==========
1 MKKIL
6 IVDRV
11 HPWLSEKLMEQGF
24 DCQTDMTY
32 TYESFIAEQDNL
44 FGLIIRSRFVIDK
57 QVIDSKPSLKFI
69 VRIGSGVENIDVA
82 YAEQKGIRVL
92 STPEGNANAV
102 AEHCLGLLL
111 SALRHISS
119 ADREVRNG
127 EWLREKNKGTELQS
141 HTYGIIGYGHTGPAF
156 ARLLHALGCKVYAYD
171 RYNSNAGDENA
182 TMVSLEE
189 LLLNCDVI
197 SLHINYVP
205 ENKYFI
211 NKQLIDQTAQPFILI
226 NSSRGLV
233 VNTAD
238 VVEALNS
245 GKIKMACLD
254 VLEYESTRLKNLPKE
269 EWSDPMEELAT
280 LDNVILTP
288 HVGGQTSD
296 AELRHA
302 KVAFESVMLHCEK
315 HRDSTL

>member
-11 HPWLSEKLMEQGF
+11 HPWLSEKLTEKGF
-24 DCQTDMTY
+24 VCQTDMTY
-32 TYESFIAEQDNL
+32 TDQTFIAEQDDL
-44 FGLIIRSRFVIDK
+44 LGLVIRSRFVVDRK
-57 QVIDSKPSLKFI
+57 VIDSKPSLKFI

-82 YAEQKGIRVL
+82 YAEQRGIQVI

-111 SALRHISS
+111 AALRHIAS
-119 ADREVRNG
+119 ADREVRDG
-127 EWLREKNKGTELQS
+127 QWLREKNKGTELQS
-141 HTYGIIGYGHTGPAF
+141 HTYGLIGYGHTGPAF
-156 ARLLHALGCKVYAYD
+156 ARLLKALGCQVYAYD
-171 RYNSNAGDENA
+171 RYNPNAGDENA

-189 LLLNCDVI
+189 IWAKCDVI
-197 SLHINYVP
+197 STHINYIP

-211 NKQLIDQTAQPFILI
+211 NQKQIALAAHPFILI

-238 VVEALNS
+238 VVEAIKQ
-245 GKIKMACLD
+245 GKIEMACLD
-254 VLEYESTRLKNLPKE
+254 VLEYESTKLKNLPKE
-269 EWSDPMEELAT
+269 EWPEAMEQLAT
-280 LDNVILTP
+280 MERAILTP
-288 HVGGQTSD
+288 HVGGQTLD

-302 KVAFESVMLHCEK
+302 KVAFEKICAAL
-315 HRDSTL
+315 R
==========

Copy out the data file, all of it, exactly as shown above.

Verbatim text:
1 MKKIL
6 IVDRV
11 HPWLSEKLMEQGF
24 DCQTDMTY
32 TYESFIAEQDNL
44 FGLIIRSRFVIDK
57 QVIDSKPSLKFI
69 VRIGSGVENIDVA
82 YAEQKGIRVL
92 STPEGNANAV
102 AEHCLGLLL
111 SALRHISS
119 ADREVRNG
127 EWLREKNKGTELQS
141 HTYGIIGYGHTGPAF
156 ARLLHALGCKVYAYD
171 RYNSNAGDENA
182 TMVSLEE
189 LLLNCDVI
197 SLHINYVP
205 ENKYFI
211 NKQLIDQTAQPFILI
226 NSSRGLV
233 VNTAD
238 VVEALNS
245 GKIKMACLD
254 VLEYESTRLKNLPKE
269 EWSDPMEELAT
280 LDNVILTP
288 HVGGQTSD
296 AELRHA
302 KVAFESVMLHCEK
315 HRDSTL

>member
-11 HPWLSEKLMEQGF
+11 HPWLSEKLTEKGF
-24 DCQTDMTY
+24 VCQTDMTY
-32 TYESFIAEQDNL
+32 TDQTFIAEQDDL
-44 FGLIIRSRFVIDK
+44 LGLVIRSRFVVDRK
-57 QVIDSKPSLKFI
+57 VIDSKPSLKFI

-82 YAEQKGIRVL
+82 YAEQRGIQVI

-111 SALRHISS
+111 AALRHIAS
-119 ADREVRNG
+119 ADREVRDG
-127 EWLREKNKGTELQS
+127 QWLREKNKGTELQS
-141 HTYGIIGYGHTGPAF
+141 HTYGLIGYGHTGPAF
-156 ARLLHALGCKVYAYD
+156 ARLLKALGCQVYAYD
-171 RYNSNAGDENA
+171 RYNPNAGDENA

-189 LLLNCDVI
+189 IWAKCDVI
-197 SLHINYVP
+197 STHINYIP

-211 NKQLIDQTAQPFILI
+211 NQKQIALAAHPFILI

-238 VVEALNS
+238 VVEAIKQ
-245 GKIKMACLD
+245 GKIEMACLD
-254 VLEYESTRLKNLPKE
+254 VLEYESTKLKNLPKE
-269 EWSDPMEELAT
+269 EWPEAMEQLAT
-280 LDNVILTP
+280 MERAILTP
-288 HVGGQTSD
+288 HVGGQTLD

-302 KVAFESVMLHCEK
+302 KVAFEKICAAL
-315 HRDSTL
+315 R